Why is this happening now?
Since 2014, the Chinese state has engaged in what it describes as a people's war on terror. In the government's discourse, only people who look different from the Chinese majority, the Han population, and practise forms of Islam, can be described as terrorists. This means the state is, in fact, engaged in a war on public expressions of Islam among Turkic Muslims, and on Turkic Muslim culture.
There are two major reasons for this. First, since the 2000s, the state has accelerated Han settler migration to the Uighur and Kazakh homelands in China. The state did this in order to develop natural resource extraction, consolidate control over the border regions, and develop new markets. This led to violence and competition for jobs in the region, in turn prompting widespread protests. The resulting atmosphere of oppression, dispossession and injustice has produced a cascading spiral of conflict between Uighur civilians, the police, and Han civilians, both in the province and outside in other parts of the country.
These incidents, which were universally blamed on Uighurs in state discourse, were generally spontaneous, small in scale, and defensive responses to police brutality and state violence. They didn't resemble anything like an organized insurgency, although this is how the state portrayed them.
Second, in 2010, as part of a larger development initiative, the state sponsored the rollout of 3G networks across the region. This new Internet access in 2012, along with the social media app called WeChat, dramatically changed the way Uighurs understood their space and role in the world. Almost immediately, Uighurs purchased cheap smart phones and began to use the app as a way of connecting with each other and with Uighurs in the diaspora.
Since for several years the state had no way of controlling or regulating Uighur speech on the app—it didn't have the technology to censor it—much of the discussion online centred around religious practice. As a result, between 2012 and 2014, there was a widespread turn toward mainstream forms of Sunni Islam among Uighurs.
At the same time, Uighur political protests and some larger violent incidents directed toward Han civilians in Kunming, Beijing, and Urumqi, began to exhibit signs of religiously motivated violence.
Rather than assessing the small numbers of people who engaged in violence as quite different from simply practising forms of Islamic piety, the state authorities conflated these incidents and new expressions of Islamic faith as a sign of a rising “extremism” across the population as a whole.
They also began to use technological surveillance to detect past Uighur religious activity online. Through this process, what counted as extremism and terrorism began to encompass hundreds of thousands, if not millions, of the Uighur population.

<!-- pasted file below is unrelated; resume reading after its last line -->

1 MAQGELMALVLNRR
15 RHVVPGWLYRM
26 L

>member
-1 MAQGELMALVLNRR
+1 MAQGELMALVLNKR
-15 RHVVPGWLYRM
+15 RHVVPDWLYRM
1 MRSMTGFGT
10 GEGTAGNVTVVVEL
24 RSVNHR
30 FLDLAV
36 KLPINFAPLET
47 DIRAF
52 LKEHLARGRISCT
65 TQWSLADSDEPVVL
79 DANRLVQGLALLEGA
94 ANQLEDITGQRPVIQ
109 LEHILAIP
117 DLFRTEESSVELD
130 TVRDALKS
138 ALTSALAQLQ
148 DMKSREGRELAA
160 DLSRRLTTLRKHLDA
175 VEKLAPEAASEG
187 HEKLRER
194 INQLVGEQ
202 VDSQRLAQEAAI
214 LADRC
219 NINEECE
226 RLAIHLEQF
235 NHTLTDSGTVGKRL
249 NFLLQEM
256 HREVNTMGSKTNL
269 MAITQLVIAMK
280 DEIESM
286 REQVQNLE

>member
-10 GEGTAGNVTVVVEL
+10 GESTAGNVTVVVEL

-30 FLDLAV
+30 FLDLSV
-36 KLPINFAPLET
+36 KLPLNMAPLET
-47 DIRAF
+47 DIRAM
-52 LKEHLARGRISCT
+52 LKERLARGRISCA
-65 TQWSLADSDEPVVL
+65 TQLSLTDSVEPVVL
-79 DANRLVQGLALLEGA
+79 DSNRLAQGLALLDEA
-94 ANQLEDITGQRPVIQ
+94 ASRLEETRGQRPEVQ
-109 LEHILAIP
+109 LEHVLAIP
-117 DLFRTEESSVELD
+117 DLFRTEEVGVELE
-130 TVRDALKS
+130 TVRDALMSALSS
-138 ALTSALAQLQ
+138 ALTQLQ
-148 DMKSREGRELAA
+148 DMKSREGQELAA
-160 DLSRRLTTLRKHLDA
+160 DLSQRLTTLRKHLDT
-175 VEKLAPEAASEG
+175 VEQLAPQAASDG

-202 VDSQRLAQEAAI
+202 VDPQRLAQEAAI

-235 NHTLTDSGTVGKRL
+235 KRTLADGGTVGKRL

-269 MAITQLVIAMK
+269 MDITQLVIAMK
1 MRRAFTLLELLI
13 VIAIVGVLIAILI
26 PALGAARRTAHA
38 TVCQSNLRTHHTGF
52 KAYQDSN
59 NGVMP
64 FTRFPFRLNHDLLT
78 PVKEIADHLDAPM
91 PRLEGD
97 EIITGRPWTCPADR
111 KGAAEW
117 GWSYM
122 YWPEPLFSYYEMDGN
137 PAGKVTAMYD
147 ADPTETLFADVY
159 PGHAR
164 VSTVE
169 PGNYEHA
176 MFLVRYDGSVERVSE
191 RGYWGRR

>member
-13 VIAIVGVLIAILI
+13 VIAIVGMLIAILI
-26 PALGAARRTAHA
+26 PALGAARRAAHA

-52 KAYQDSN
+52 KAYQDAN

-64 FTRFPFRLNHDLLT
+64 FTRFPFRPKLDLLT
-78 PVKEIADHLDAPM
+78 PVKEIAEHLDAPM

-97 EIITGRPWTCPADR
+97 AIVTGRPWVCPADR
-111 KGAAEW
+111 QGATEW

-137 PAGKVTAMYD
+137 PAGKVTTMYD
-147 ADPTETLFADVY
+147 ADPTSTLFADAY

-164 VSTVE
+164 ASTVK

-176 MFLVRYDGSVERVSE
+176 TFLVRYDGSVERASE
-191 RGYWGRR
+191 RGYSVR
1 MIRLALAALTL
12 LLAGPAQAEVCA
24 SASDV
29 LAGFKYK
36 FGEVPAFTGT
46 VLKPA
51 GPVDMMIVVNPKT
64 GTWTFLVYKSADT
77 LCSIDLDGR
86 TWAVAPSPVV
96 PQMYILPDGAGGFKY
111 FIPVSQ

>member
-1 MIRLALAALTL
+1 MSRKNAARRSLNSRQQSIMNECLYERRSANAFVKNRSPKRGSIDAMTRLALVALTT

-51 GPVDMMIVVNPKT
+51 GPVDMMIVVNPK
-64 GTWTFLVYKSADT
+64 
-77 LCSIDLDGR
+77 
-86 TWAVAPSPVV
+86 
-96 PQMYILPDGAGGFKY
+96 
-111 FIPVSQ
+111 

These two factors taken together led the authorities to determine in 2017 that security was not enough to produce so-called lasting stability. Instead, large segments of the minority population needed to be re-educated and transformed.
To be clear, there has never been an existential threat to the nation from pious Muslims in China. According to the Chinese constitution, religious practice is a protected right. As with most colonial regimes, the Chinese authorities are primarily interested in the land and resources of those they are colonizing. Removing these Muslim populations from their homelands and placing them in the system is part of this process.
I'll move on to a few policy suggestions. There is now significant discussion among U.S. and European leaders regarding economic sanctions directed at key Chinese leaders and security companies that are involved in this process. There is also a discussion of new forms of assistance for Uighur and Kazakh asylum seekers.
I'd like to recommend that the subcommittee issue a formal statement demanding that Xi Jinping and Chen Quanguo immediately abolish the transformation through education detention system and release all Uighur and Kazakh detainees.
I also call on this subcommittee to introduce legislation that places economic sanctions on Chinese authorities and technology companies that benefit from this process.
Finally, it would be a really great idea if this subcommittee would introduce legislation joining Germany and Sweden in granting expedited asylum to Uighurs and Kazakhs from China and a blanket refusal to deport Uighurs and Kazakhs back to China.
I'll leave it at that, and I'm happy to take any questions you have.